Since when has this been an excuse to be an entitled monster?
Everyone knows the horrors of jostling with the lunch crowd at Raffles Place: impossibly long lines outside eateries, impatient diners tapping away on their Blackberries and a cacophony of sighs, grunts and growling stomachs. It was in the midst of all this that I stood two weeks ago, feeling triumphant for having made it to the front of a snaking lunch queue without passing out from hunger. But just as it was my turn to get a table, a man in a suit sauntered up to the waiter and snapped: “My company orders from this restaurant all the time so you need to get me and my clients a table NOW. We’re in a rush.” I stood there, mouth agape, fuming. Then he turned to me and said: “I sometimes come off sounding rude but it’s just my Type A personality. Can’t help it!”
Maybe I missed the memo but when did having a Type A personality (read: overachieving, ambitious, impatient) become synonymous with having an overblown sense of entitlement? Also, when did claiming you have a Type A personality become an insidious way to broadcast how successful and important your life is? These days, the term may be misappropriated by busy banker/ lawyer types but the idea of a Type A personality reached the mainstream back in 1974 – thanks to a book called Type A Behaviour and Your Heart and its 1996 follow-up, Type A Behavior: Its Diagnosis and Treatment. Written by a cardiologist, Dr Meyer Friedman, the books had little to do with psychology or personality types. Instead, they described Type As angry, selfish people who were more likely to get a heart attack than meeker Type Bs. In today’s world, where being busy is glorified, though, the term Type A has become the ultimate humble brag. Self-confessed Type As are often also the ones who create scenes in restaurants and bully their subordinates with impunity. Was I a jerk to you? Sorry, it’s just an inevitable side effect of my ambition and success – ugh.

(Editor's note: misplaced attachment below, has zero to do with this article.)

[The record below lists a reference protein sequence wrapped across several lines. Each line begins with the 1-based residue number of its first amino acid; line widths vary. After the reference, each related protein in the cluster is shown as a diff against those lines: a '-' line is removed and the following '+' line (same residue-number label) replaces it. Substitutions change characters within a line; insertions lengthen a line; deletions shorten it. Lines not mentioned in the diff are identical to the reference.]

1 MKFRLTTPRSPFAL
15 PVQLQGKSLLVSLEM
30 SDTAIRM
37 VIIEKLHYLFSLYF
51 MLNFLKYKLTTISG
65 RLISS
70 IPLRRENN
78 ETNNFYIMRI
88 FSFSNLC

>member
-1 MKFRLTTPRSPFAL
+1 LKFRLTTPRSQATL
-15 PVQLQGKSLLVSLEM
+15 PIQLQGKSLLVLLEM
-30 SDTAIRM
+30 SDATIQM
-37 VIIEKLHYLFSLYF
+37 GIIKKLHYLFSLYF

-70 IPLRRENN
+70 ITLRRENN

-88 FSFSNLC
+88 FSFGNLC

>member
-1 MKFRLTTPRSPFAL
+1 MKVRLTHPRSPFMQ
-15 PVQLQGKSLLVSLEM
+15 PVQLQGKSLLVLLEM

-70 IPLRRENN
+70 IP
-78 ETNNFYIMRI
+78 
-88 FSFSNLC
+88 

And this awful sense of entitlement isn’t just a trait of people who are outright nasty. It also manifests itself in the woman who sees nothing wrong with making a business call loudly in the middle of my pilates class (look at how busy and important I am), and in alpha parents who are too busy checking their e-mail to attend to their crying children (no seriously, look at how busy and important we are). Surely there’s a way to be successful, ambitious and painfully busy without behaving so inconsiderately, or being a jerk to the poor guy who’s earning way too little to be getting yelled at by you or everyone else around you. So the next time one of these entitled sorts starts being a jerk around you, do everyone a favour and call them out on it – loudly, proudly and most importantly… decisively. Don’t worry about bruising their egos either. Rest assured, these kinds of people need a solid reminder that you can show off your Type A(wesome) traits without becoming a stereotypical Type A(ss).
By Ankita Varma, Her World, April 2015